The Victorian Government’s announcement to set up a Suicide Prevention and Response Office is welcome news and is a positive sign in the wake of the impending national agreement with states and territories scheduled for November this year.
Suicide Prevention Australia Acting CEO, Simon Pont said, “It is very encouraging to see that now both the Federal and Victorian governments have committed to Suicide Prevention Offices.
“Suicide Prevention Australia has called for a whole of government approach to suicide prevention in every jurisdiction and a coordinating office is a key part of achieving that. We look forward to seeing further details on the scope and role of the new Victorian Suicide Prevention and Response Office.
“Overall, the $173 million investment over four years for suicide prevention in the Victorian Budget will pave the way for saving lives.
“The funds will continue to support 9 adult Hospital Outreach Post-suicidal Engagement (HOPE) sites, and four new sites for youth across Victoria.
“The additional investment in aftercare services like HOPE to support people who have survived a suicide attempt will make a difference.
“About 65,000 people attempt suicide each year. A person surviving a suicide attempt is at heightened risk of a future attempt, especially in the first six months.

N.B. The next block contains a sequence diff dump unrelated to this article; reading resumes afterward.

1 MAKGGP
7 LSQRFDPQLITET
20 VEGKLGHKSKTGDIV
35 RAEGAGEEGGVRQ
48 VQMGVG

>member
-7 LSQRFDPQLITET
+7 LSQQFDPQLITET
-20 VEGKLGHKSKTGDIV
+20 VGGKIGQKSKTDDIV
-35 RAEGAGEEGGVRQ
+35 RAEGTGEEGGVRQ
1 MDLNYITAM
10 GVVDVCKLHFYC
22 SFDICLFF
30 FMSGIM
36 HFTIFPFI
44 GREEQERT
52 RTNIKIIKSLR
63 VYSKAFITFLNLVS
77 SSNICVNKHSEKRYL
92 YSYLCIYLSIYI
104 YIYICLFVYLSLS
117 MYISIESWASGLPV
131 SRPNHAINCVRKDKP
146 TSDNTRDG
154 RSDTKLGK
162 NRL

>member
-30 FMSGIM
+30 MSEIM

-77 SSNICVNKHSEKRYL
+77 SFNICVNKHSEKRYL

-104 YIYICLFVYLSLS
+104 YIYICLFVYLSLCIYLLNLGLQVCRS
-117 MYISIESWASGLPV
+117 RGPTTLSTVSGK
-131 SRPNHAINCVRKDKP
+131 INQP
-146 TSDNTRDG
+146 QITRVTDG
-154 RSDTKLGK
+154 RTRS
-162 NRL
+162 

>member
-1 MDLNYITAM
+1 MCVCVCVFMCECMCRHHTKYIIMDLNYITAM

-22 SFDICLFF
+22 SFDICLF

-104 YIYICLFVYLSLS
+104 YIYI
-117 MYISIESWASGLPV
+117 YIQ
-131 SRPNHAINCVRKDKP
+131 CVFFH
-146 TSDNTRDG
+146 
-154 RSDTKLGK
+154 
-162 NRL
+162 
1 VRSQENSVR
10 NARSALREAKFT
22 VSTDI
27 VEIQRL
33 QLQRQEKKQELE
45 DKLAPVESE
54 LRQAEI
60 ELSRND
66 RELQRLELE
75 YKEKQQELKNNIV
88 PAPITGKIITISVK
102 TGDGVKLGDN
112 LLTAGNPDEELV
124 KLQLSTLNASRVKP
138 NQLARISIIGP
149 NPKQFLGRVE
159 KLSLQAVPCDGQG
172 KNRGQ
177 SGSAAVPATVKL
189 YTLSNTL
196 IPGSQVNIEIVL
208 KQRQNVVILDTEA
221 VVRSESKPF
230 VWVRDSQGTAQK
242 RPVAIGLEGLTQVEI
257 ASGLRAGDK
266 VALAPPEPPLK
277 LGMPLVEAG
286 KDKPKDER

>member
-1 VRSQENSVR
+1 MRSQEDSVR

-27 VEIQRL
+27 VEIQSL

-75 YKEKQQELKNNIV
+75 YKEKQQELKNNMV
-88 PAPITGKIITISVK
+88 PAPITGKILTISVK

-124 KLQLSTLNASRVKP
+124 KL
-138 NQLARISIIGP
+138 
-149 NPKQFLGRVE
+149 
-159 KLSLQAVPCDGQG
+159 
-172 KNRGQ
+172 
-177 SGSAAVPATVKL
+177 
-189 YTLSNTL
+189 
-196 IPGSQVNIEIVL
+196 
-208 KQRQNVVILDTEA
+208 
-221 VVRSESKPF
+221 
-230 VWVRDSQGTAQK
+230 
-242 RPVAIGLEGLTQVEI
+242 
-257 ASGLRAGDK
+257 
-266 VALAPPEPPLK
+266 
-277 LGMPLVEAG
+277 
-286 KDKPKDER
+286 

“The $266.1 million investment over four years to support more mental health treatment, care and support to young people through Youth Area Mental Health and Wellbeing Services is welcome.
“This initiative will support organisations providing mental health care to young people. This will deliver more hours of care for young people, including extended and after-hours support.
“We welcome the $116 million to support the mental health and wellbeing of Aboriginal Victorians, including funding for Aboriginal Community Controlled Organisations.
“$252 million to provide housing support, including targeted initiatives to address homelessness is a positive step. This includes $46 million for mental health and wellbeing supports.
“Research shows that people experiencing homelessness have higher rates of suicidal ideation and suicide than the general population. Groups particularly at risk of wellbeing impacts of homelessness are young people, Veterans and Aboriginal and Torres Strait Islander people.
“It’s heartbreaking to know that over 3,000 people die by suicide each year and we can never underestimate the impact that every life lost to suicide has on family, friends, workplaces and the broader community,” said Mr Pont.
To get help 24/7, phone Lifeline on 13 11 14 or the Suicide Call Back Service on 1300 659 467. If you or someone you know are in immediate danger, phone 000 for emergency services.
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